Two Poems by David M. Taylor

Therapy

I carry the bones of my father
and the blood etched into his history,
but I try to forget the responsibility
that comes with his face.

I drink cheap wine instead
until the room spins
and I pass out next to my wife.

It’s easier to bury the fact
he had a son no one knew about,
to let the truth rot in the ground
covered by dirt and time
than to figure out how this changes
the memory of a man
who taught me how to shave.

It’s simpler this way,
though my therapist disapproves
and wants to me to work through
the meaning of it all.

But I drink cheap wine instead
until the room spins
and I pass out next to my wife,
where her soft arms quiet me at night.

 

VHS Tapes

I catch myself wanting
to call my father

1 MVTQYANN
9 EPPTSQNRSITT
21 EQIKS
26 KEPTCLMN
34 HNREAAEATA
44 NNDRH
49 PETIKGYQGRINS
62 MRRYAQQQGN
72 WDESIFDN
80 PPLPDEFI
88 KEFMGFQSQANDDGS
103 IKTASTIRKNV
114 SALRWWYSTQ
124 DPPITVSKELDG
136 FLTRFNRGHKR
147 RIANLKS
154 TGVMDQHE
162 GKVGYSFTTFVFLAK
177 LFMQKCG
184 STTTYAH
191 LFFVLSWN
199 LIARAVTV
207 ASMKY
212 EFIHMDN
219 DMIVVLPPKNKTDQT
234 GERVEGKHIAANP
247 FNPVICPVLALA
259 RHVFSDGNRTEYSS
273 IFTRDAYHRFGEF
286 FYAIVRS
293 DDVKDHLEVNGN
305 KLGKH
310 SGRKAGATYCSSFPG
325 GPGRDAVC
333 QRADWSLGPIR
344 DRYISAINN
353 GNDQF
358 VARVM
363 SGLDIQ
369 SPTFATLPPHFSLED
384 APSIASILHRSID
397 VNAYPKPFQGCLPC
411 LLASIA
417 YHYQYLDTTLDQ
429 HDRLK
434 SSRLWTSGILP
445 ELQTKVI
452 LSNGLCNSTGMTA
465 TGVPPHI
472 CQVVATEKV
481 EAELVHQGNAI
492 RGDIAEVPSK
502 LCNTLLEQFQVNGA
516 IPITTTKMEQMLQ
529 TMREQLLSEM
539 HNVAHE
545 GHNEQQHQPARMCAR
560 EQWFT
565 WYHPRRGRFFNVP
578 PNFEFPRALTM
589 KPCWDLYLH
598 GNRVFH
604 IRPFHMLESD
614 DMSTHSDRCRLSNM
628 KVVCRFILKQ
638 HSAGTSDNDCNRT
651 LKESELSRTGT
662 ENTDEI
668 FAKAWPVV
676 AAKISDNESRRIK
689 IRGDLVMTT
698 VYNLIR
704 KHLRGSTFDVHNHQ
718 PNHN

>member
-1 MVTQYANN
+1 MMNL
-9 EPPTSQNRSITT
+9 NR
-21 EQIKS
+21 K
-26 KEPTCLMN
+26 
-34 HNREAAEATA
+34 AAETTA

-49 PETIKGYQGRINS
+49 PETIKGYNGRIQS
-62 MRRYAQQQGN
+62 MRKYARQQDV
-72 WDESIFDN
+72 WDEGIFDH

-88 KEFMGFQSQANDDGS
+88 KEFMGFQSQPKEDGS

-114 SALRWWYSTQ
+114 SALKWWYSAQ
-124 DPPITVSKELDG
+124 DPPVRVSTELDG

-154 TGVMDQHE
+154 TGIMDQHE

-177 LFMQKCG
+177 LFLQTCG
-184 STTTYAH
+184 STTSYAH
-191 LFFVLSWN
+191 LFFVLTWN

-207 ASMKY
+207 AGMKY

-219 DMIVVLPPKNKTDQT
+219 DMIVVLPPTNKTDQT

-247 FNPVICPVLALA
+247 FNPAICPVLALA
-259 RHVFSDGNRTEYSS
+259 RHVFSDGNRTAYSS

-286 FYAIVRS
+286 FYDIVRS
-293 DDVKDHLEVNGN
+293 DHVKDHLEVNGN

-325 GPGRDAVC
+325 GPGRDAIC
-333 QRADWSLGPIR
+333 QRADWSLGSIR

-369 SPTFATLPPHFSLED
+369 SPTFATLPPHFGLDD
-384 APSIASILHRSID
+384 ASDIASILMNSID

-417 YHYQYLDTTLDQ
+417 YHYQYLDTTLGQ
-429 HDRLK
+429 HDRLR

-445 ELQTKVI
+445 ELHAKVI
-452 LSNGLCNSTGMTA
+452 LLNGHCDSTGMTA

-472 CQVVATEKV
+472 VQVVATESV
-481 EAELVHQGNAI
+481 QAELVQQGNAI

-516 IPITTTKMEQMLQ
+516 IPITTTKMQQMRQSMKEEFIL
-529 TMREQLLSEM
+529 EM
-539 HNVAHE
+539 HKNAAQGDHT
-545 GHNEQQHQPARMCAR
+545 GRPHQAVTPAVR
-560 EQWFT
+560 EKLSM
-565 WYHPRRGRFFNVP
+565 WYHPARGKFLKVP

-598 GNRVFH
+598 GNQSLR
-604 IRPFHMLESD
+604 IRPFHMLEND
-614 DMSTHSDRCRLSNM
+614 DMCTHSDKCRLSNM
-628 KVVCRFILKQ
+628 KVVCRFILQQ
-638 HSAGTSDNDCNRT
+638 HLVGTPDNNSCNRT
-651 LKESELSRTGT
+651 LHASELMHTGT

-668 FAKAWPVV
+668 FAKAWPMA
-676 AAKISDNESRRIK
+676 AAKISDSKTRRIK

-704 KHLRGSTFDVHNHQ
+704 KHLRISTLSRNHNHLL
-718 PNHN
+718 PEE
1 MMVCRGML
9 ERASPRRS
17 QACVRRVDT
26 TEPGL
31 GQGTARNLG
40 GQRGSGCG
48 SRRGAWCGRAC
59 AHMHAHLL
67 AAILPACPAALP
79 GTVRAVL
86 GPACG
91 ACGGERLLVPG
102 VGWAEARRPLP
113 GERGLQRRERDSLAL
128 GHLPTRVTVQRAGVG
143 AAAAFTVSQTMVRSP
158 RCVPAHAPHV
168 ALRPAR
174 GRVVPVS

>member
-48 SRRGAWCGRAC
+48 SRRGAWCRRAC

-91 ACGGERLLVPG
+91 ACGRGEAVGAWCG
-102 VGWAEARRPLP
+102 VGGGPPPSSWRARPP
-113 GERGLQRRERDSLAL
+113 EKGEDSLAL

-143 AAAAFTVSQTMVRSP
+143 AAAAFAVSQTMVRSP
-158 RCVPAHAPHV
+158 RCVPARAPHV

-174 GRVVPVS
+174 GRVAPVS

who died five months ago,
right after his body swelled
and his left arm went dead.

His breath still lingers,
and for a brief moment,
I forget that he’s been cremated,
his ashes rest in a box
on a shelf in my basement.

I still don’t know what to do
with the taped-up cardboard,
but I give false promises
to his neighbors and friends
who want a memorial of some kind.

I tell them I’ll scatter his ashes
in Wisconsin after the snow melts
and the land is no longer flooded—
hoping this will appease their judgement
for which they know nothing about.

Until then, the box rests next to VHS tapes
and the jacket that still holds his scent,
where I’m forever surrounded by his memory.


David M. Taylor’s work has appeared in various magazines such as Albany Poets, Califragile, Misfit Magazine, Philosophical Idiot, Rat’s Ass Review, and Trailer Park Quarterly. He was also a finalist for the 2017 Annie Menebroker Poetry Award, and his most recent poetry chapbook, Growing up Black, was published by CWP Collective Press.